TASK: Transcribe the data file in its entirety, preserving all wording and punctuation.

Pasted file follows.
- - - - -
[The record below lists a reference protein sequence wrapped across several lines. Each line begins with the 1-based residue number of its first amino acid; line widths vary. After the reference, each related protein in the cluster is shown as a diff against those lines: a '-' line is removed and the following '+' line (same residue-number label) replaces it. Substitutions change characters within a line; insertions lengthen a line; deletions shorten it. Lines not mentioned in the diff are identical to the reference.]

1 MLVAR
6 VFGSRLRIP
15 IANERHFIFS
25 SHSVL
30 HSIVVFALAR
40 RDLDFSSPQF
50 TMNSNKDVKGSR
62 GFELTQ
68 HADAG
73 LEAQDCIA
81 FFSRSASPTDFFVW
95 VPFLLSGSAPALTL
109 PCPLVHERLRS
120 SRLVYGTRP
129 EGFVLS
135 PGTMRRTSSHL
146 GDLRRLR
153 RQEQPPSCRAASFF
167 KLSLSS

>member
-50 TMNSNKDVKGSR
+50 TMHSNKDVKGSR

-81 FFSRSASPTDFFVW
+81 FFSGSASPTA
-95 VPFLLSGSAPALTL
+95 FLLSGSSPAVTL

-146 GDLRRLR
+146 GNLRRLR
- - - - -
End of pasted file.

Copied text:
[The record below lists a reference protein sequence wrapped across several lines. Each line begins with the 1-based residue number of its first amino acid; line widths vary. After the reference, each related protein in the cluster is shown as a diff against those lines: a '-' line is removed and the following '+' line (same residue-number label) replaces it. Substitutions change characters within a line; insertions lengthen a line; deletions shorten it. Lines not mentioned in the diff are identical to the reference.]

1 MLVAR
6 VFGSRLRIP
15 IANERHFIFS
25 SHSVL
30 HSIVVFALAR
40 RDLDFSSPQF
50 TMNSNKDVKGSR
62 GFELTQ
68 HADAG
73 LEAQDCIA
81 FFSRSASPTDFFVW
95 VPFLLSGSAPALTL
109 PCPLVHERLRS
120 SRLVYGTRP
129 EGFVLS
135 PGTMRRTSSHL
146 GDLRRLR
153 RQEQPPSCRAASFF
167 KLSLSS

>member
-50 TMNSNKDVKGSR
+50 TMHSNKDVKGSR

-81 FFSRSASPTDFFVW
+81 FFSGSASPTA
-95 VPFLLSGSAPALTL
+95 FLLSGSSPAVTL

-146 GDLRRLR
+146 GNLRRLR